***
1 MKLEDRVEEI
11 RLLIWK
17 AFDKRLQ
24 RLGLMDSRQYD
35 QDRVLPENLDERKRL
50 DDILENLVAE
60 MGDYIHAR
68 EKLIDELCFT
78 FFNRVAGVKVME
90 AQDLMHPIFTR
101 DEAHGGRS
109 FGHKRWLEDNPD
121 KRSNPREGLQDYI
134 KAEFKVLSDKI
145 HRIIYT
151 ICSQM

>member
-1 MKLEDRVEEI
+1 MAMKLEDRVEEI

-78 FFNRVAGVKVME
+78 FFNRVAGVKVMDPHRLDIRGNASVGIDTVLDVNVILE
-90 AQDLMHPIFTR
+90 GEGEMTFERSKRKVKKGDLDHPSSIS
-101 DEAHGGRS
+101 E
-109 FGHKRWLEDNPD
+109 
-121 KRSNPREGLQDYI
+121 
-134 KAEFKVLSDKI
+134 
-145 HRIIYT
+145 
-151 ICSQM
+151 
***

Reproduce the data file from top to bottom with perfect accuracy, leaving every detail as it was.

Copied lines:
1 MKLEDRVEEI
11 RLLIWK
17 AFDKRLQ
24 RLGLMDSRQYD
35 QDRVLPENLDERKRL
50 DDILENLVAE
60 MGDYIHAR
68 EKLIDELCFT
78 FFNRVAGVKVME
90 AQDLMHPIFTR
101 DEAHGGRS
109 FGHKRWLEDNPD
121 KRSNPREGLQDYI
134 KAEFKVLSDKI
145 HRIIYT
151 ICSQM

>member
-1 MKLEDRVEEI
+1 MAMKLEDRVEEI

-78 FFNRVAGVKVME
+78 FFNRVAGVKVMDPHRLDIRGNASVGIDTVLDVNVILE
-90 AQDLMHPIFTR
+90 GEGEMTFERSKRKVKKGDLDHPSSIS
-101 DEAHGGRS
+101 E
-109 FGHKRWLEDNPD
+109 
-121 KRSNPREGLQDYI
+121 
-134 KAEFKVLSDKI
+134 
-145 HRIIYT
+145 
-151 ICSQM
+151 